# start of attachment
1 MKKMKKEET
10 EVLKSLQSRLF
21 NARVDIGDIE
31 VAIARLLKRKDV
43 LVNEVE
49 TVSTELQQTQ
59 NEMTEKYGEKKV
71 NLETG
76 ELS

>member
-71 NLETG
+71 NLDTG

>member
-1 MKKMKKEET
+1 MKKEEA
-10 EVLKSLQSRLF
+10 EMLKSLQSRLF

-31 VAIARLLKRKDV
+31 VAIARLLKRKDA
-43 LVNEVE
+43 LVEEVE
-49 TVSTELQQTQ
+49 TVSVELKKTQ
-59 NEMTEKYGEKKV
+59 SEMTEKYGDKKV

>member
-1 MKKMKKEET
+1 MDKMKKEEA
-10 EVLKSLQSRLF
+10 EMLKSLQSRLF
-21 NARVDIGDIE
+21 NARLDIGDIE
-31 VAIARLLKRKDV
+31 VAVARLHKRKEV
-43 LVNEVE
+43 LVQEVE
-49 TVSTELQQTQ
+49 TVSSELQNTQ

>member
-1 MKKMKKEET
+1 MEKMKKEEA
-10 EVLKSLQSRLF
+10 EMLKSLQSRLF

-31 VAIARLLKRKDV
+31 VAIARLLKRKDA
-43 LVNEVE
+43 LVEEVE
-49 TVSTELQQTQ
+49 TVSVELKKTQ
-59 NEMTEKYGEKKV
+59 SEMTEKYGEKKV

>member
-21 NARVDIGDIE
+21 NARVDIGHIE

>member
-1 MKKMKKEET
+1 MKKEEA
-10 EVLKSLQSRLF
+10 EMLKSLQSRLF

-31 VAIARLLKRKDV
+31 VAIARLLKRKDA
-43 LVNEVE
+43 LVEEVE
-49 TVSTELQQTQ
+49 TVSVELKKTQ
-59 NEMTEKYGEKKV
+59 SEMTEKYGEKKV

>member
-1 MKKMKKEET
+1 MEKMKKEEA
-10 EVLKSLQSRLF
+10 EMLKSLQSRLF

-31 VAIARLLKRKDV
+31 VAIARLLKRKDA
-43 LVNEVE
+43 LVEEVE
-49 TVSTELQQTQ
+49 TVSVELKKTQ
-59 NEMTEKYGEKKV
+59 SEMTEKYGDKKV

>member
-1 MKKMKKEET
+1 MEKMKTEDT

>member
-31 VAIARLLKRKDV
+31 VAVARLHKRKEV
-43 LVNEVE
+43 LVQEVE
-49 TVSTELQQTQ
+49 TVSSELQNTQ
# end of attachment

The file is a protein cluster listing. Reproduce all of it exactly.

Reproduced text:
1 MKKMKKEET
10 EVLKSLQSRLF
21 NARVDIGDIE
31 VAIARLLKRKDV
43 LVNEVE
49 TVSTELQQTQ
59 NEMTEKYGEKKV
71 NLETG
76 ELS

>member
-71 NLETG
+71 NLDTG

>member
-1 MKKMKKEET
+1 MKKEEA
-10 EVLKSLQSRLF
+10 EMLKSLQSRLF

-31 VAIARLLKRKDV
+31 VAIARLLKRKDA
-43 LVNEVE
+43 LVEEVE
-49 TVSTELQQTQ
+49 TVSVELKKTQ
-59 NEMTEKYGEKKV
+59 SEMTEKYGDKKV

>member
-1 MKKMKKEET
+1 MDKMKKEEA
-10 EVLKSLQSRLF
+10 EMLKSLQSRLF
-21 NARVDIGDIE
+21 NARLDIGDIE
-31 VAIARLLKRKDV
+31 VAVARLHKRKEV
-43 LVNEVE
+43 LVQEVE
-49 TVSTELQQTQ
+49 TVSSELQNTQ

>member
-1 MKKMKKEET
+1 MEKMKKEEA
-10 EVLKSLQSRLF
+10 EMLKSLQSRLF

-31 VAIARLLKRKDV
+31 VAIARLLKRKDA
-43 LVNEVE
+43 LVEEVE
-49 TVSTELQQTQ
+49 TVSVELKKTQ
-59 NEMTEKYGEKKV
+59 SEMTEKYGEKKV

>member
-21 NARVDIGDIE
+21 NARVDIGHIE

>member
-1 MKKMKKEET
+1 MKKEEA
-10 EVLKSLQSRLF
+10 EMLKSLQSRLF

-31 VAIARLLKRKDV
+31 VAIARLLKRKDA
-43 LVNEVE
+43 LVEEVE
-49 TVSTELQQTQ
+49 TVSVELKKTQ
-59 NEMTEKYGEKKV
+59 SEMTEKYGEKKV

>member
-1 MKKMKKEET
+1 MEKMKKEEA
-10 EVLKSLQSRLF
+10 EMLKSLQSRLF

-31 VAIARLLKRKDV
+31 VAIARLLKRKDA
-43 LVNEVE
+43 LVEEVE
-49 TVSTELQQTQ
+49 TVSVELKKTQ
-59 NEMTEKYGEKKV
+59 SEMTEKYGDKKV

>member
-1 MKKMKKEET
+1 MEKMKTEDT

>member
-31 VAIARLLKRKDV
+31 VAVARLHKRKEV
-43 LVNEVE
+43 LVQEVE
-49 TVSTELQQTQ
+49 TVSSELQNTQ